- When it came to why they wanted Travolta to play Robert Shapiro, Jacobson said, “He is an enormously entertaining showman, and he is a movie star. You just want to watch him. You have such affection and compassion for him, and you want to see more of him. Also, having someone like John, automatically elevated us to event TV and attracted a lot of other actors.” Added Simpson, “If you think of him in terms of the John Travolta who did Primary Colors, he’s great at playing big personalities and making them dazzling, but also deep.”
- Shapiro came up with the race defense, but didn’t really know where it would ultimately go. He was a Century City lawyer who handled a certain level of clientele, and then found himself at the center of this case, in a position that he never could have predicted.
O.J. Simpson had always been a very approachable celebrity, who was always willing to take a photo or sign an autograph. So, when he got charged with the murders, people were shocked because he was so well-liked and were convinced that he couldn’t have possibly done it. The police had been called for domestic abuse eight previous times, and he had only been charged one time because they were too afraid of taking on a celebrity. One of those times, he ran away and escaped, and the police let it go. That’s why it was also so shocking when the police who had repeatedly let him go in the past were accused of framing him.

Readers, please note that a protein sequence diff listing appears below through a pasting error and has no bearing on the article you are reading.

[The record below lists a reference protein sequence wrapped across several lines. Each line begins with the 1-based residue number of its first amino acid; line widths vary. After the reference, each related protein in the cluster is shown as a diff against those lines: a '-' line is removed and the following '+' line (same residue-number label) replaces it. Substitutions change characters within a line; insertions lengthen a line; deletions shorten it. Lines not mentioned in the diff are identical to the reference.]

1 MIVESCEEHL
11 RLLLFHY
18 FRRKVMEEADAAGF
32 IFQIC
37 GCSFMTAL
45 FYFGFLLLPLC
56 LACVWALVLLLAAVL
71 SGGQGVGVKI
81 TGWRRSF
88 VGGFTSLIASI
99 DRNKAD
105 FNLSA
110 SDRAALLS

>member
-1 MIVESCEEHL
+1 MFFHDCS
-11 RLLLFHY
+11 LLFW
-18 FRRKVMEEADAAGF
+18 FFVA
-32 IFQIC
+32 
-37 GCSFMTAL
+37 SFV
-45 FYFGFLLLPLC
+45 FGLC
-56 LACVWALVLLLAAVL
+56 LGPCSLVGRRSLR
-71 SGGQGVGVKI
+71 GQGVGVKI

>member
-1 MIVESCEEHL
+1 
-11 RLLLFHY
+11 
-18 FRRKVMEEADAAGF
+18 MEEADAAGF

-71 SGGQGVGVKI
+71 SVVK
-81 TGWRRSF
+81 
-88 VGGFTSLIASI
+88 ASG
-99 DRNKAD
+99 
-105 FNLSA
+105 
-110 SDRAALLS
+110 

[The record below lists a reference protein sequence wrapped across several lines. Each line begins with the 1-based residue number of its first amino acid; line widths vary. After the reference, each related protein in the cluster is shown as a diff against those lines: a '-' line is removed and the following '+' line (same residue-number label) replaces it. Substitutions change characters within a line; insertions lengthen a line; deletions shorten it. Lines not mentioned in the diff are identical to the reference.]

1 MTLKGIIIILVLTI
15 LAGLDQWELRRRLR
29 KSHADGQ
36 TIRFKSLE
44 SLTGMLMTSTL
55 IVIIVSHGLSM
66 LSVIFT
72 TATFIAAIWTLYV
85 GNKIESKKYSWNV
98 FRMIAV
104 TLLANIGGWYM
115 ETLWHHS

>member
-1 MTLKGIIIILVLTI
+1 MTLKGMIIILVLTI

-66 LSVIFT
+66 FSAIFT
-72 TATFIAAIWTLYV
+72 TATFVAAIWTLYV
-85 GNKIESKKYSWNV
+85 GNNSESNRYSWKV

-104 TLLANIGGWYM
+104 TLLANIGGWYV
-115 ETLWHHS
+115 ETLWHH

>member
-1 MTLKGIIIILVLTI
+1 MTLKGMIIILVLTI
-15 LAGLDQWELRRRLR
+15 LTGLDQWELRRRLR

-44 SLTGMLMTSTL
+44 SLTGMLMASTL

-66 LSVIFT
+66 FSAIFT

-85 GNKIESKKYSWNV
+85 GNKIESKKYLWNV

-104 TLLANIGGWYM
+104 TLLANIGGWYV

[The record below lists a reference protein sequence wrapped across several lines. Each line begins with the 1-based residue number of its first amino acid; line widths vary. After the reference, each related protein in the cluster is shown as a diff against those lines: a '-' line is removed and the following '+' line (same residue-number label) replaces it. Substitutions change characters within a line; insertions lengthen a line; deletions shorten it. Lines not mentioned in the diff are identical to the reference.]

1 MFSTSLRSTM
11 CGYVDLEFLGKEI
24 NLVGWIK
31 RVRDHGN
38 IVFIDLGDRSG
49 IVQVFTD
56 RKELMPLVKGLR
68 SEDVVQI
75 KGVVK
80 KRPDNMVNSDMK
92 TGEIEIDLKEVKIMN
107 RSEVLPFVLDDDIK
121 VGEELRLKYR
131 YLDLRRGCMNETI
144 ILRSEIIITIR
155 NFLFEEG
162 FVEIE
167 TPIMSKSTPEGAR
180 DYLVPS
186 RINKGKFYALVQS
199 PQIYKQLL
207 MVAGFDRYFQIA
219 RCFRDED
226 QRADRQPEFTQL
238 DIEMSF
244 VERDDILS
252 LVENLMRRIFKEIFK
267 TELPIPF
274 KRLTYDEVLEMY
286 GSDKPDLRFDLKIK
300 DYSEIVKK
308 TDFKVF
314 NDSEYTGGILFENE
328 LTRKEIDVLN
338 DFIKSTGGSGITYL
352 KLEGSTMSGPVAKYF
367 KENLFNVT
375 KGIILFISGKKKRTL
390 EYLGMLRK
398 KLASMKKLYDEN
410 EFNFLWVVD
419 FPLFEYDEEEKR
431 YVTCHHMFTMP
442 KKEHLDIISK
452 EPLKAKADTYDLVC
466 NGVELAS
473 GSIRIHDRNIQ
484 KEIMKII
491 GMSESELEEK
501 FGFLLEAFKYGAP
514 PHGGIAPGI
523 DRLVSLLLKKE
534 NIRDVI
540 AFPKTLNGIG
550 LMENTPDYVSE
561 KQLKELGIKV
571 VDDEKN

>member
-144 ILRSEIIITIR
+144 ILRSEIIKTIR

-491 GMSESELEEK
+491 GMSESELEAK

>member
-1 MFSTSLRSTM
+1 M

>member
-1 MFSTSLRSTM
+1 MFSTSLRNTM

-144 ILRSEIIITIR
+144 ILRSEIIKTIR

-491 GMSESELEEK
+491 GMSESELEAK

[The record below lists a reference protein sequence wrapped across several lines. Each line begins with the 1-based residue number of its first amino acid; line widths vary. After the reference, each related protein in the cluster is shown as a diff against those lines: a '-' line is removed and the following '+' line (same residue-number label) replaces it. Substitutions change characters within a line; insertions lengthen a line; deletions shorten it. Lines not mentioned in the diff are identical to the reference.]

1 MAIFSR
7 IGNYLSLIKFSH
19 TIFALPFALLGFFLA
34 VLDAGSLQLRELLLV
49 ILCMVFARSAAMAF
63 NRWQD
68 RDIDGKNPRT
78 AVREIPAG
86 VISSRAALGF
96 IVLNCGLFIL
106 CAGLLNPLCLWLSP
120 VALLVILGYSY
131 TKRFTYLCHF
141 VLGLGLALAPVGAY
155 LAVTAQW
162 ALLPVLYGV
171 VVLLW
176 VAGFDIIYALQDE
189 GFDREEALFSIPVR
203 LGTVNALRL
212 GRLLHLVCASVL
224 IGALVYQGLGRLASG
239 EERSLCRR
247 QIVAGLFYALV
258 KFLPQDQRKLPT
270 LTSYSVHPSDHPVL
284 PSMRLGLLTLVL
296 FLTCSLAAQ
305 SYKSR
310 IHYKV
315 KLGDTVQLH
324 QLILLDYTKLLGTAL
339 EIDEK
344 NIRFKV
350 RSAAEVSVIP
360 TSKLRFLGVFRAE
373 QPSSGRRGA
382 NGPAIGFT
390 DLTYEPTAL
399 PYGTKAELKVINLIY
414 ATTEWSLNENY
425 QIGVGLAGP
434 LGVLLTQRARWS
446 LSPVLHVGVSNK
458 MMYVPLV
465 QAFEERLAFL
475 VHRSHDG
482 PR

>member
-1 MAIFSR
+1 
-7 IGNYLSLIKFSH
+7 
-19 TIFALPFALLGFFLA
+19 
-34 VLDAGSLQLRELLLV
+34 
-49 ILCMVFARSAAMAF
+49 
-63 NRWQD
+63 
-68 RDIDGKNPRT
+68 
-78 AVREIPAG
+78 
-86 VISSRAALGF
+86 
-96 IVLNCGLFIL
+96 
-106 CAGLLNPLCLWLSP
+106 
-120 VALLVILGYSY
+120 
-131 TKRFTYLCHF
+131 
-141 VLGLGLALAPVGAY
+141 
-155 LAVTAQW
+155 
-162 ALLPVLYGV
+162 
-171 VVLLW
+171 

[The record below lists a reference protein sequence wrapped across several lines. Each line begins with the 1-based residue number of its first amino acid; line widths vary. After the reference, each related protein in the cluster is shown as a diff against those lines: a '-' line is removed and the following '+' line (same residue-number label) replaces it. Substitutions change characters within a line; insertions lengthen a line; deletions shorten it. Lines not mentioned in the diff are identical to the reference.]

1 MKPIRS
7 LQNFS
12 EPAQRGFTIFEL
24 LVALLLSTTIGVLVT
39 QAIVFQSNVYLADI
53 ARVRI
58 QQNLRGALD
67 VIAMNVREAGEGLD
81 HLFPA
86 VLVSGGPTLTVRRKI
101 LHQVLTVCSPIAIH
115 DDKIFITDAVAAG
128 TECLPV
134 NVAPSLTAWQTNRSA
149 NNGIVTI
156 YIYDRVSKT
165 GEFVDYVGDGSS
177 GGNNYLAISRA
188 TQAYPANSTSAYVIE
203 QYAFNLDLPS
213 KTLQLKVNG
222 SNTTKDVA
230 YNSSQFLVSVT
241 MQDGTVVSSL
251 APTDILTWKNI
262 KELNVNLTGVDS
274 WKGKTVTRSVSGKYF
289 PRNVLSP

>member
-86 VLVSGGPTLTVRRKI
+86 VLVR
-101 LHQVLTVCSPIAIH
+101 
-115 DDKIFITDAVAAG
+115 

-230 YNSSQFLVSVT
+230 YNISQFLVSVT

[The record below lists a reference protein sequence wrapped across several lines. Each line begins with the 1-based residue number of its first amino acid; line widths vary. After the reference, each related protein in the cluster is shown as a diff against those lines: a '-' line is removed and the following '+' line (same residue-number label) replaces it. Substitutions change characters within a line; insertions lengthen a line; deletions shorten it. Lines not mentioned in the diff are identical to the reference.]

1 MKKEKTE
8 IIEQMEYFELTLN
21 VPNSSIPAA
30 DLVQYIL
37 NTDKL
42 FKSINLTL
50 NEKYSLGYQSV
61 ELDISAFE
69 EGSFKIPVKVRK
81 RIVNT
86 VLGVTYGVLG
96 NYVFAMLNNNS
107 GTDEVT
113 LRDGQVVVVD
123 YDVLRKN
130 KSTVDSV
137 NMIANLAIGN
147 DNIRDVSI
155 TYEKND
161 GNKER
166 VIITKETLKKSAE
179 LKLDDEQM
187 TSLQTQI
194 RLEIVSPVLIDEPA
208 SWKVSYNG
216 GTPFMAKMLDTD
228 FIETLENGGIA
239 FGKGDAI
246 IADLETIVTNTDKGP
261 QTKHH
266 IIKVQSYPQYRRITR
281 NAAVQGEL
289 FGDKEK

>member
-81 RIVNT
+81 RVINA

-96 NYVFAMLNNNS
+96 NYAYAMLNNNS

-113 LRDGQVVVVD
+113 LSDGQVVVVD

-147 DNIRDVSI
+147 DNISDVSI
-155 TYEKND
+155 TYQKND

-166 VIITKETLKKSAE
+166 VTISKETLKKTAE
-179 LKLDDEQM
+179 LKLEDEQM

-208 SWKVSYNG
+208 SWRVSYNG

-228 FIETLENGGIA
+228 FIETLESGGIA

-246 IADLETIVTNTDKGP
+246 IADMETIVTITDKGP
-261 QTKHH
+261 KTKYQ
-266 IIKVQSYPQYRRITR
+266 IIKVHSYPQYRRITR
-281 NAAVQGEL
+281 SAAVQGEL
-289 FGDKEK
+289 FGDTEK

- Everybody had their own opinions about the case when it was happening, but now that they’ve researched the events and everyone involved, Jacobson said, “Once you really get to know the people, you can never look at it the same again. That was what was so revelatory in developing the project. Every one of these people was so much more complex and what they were going through was so much more challenging than what you imagined, at the time. Everybody was so reactive at the time of the trial, and we all pushed each of these people toward caricature. I had no idea that Marcia Clark was recently divorced, a single mom and going through a custody battle. And to see how overt the sexism was toward her and how profound the double standard was, I didn’t see any of that, at the time.”